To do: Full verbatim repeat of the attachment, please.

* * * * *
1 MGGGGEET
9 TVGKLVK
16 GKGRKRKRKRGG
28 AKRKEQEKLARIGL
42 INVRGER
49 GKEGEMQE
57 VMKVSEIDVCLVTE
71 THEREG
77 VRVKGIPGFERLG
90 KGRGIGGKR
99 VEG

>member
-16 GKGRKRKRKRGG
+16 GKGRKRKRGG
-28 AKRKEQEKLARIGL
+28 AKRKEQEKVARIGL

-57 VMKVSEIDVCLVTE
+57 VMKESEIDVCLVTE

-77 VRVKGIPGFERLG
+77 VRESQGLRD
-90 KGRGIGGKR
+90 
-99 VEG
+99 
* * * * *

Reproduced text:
1 MGGGGEET
9 TVGKLVK
16 GKGRKRKRKRGG
28 AKRKEQEKLARIGL
42 INVRGER
49 GKEGEMQE
57 VMKVSEIDVCLVTE
71 THEREG
77 VRVKGIPGFERLG
90 KGRGIGGKR
99 VEG

>member
-16 GKGRKRKRKRGG
+16 GKGRKRKRGG
-28 AKRKEQEKLARIGL
+28 AKRKEQEKVARIGL

-57 VMKVSEIDVCLVTE
+57 VMKESEIDVCLVTE

-77 VRVKGIPGFERLG
+77 VRESQGLRD
-90 KGRGIGGKR
+90 
-99 VEG
+99 